The automaker has several ways it might use its increasing emphasis on technology to drive value. In November 2018, when it was announced that former GM President Dan Ammann would become CEO of San Francisco-based Cruise, the New Zealand-born executive said in an interview that the autonomous vehicle subsidiary could become more valuable than GM’s auto operations at some point. He suggested the automaker might consider a spin-off or simply rename itself Cruise to reflect its increasing high-tech focus.
But not everyone buys into the idea of breaking up GM. For one thing, said analyst Phillippi, that would ensure that the “old” GM would be guaranteed to become “obsolete” as sales of conventional, gas- and diesel-powered vehicles shrink over the coming years. And, even if that side of the company could survive in the near- to mid-term, it would need to electrify its lineup to meet increasingly stringent US and foreign emissions and fuel economy mandates.
Of course, GM – and Ford and VW and Toyota and all the other legacy brands – could simply move to phase out their conventional product lines. But despite the interest investors might have in EVs, they’re way out in front of what car buyers are actually demanding.
If anything, the electric vehicle market actually has shrunk this year, falling harder than the overall new car market. Sales are expected to settle back to around 200,000 for all of 2020, Kevin Riddell, senior manager of LMC Automotive, forecast during a meeting of the Automotive Press Association this week, compared with 250,000 last year. That would be barely 1.5% of U.S. new vehicle sales. Even Tesla is down, despite the launch of the new Model Y.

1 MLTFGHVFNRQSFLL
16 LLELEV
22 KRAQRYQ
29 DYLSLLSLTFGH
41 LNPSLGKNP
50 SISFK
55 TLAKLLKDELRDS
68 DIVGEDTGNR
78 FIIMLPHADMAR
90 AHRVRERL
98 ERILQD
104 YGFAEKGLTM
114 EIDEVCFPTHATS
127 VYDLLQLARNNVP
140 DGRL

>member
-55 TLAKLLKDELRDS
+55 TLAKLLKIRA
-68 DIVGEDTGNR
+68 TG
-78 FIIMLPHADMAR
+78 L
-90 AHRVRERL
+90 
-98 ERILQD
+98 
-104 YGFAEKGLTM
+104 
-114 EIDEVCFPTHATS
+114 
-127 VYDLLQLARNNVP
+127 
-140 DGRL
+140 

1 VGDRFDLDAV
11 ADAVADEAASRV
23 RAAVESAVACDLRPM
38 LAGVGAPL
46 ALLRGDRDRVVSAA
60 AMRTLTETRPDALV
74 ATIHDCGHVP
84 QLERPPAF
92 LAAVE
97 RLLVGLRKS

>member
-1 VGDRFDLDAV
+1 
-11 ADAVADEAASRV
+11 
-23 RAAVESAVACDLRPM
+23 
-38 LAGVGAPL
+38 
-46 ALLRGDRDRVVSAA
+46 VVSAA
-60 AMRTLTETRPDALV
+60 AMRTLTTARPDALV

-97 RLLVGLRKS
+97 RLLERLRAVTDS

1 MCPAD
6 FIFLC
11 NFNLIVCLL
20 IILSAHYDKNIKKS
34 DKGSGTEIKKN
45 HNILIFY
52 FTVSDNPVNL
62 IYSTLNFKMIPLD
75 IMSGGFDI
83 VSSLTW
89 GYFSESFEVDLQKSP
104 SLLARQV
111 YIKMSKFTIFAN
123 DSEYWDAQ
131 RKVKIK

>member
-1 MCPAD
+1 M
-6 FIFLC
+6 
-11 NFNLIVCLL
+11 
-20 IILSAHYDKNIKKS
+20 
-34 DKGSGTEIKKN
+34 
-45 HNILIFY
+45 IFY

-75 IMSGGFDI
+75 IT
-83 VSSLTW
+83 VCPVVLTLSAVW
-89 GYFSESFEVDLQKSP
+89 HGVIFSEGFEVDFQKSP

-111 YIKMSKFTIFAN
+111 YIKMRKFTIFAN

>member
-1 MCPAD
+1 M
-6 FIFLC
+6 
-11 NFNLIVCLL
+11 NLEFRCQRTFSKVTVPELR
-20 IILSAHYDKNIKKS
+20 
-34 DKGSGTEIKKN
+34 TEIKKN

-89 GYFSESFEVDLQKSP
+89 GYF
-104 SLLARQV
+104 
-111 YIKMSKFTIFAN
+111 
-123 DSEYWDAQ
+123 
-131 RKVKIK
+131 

While LMC forecasts EV sales should begin to rebound in 2021, a flood of new models will compete for a still modest-sized market and, warned Reid Bigland, former sales chief at Fiat Chrysler, sales on a per-vehicle basis will likely be so small – with the exception of Tesla – that it is anyone’s guess when battery-cars will start generating profits.
Such concerns don’t seem to be worrying investors much. While legacy manufacturers struggle to prop up their stock prices, Wall Street is embracing more and more of the EV startups. Phoenix-based Nikola, which went public earlier this year, now has a market cap of around $16 billion, or roughly two-thirds of Ford’s. Yet the company is still more than a year away from launching the first of its hydrogen and battery-powered trucks and pickups.
Nikola used a creative approach to get listed, partnering with VectoIQ Acquisition Corp., a special purpose acquisition company, or SPAC. Similar “blank check companies” will help take EV startups Fisker Inc. and Canoo public later this year, as well. Fisker has estimated it could come out with a market cap of around $2.5 billion.
Such unbridled optimism could continue for some time, said Michelle Krebs, an analyst with Cox Automotive, as long as Wall Street views EV manufacturers as part of the high-tech world. Reality, she suggested, could set in as the market becomes more crowded and the realization that they are simply selling cars – however they are powered – sets in.
That’s certainly what legacy manufacturers are hoping for.
Despite his frustration at the company’s poor performance on Wall Street – where its stock hasn’t topped $10 since July 2019 – new Ford CEO Jim Farley told Business Insider earlier this month that he’s optimistic investors will finally figure things out.
Ford doesn’t intend to lag when it comes to new battery cars, nor in other high-tech areas, such as connected and autonomous vehicles, Farley insisted, adding that the automaker’s “great relationship” with its existing customers will prop it up even as the market transitions. “So, I’m feeling fantastic about our ability to compete with new competitors.”
Of course, he’s not the first to say that. In fact, that’s much the same position that was taken by former CEO Alan Mullaly and his successors Mark Fields and Jim Hackett. For now, at least, Wall Street remains unimpressed.